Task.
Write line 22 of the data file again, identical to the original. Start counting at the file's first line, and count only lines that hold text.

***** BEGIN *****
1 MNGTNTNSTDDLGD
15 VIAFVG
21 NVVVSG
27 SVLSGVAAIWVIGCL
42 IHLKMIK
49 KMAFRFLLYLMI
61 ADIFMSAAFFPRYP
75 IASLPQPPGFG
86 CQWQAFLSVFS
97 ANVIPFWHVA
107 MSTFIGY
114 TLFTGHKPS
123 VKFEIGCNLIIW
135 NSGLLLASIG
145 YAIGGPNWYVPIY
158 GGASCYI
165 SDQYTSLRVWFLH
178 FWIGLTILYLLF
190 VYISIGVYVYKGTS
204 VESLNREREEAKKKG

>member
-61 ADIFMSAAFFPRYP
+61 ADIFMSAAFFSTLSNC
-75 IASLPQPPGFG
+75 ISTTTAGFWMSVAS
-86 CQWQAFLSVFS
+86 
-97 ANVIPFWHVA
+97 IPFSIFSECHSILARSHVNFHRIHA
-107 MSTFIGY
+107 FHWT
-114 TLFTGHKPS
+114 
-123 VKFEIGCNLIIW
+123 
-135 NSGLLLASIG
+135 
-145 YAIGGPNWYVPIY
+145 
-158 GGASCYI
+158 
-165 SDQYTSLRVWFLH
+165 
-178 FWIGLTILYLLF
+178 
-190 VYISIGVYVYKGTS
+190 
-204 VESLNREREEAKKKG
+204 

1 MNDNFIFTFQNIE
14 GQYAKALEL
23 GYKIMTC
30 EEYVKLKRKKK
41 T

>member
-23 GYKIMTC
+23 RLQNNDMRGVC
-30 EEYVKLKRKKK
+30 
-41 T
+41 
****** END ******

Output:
-61 ADIFMSAAFFPRYP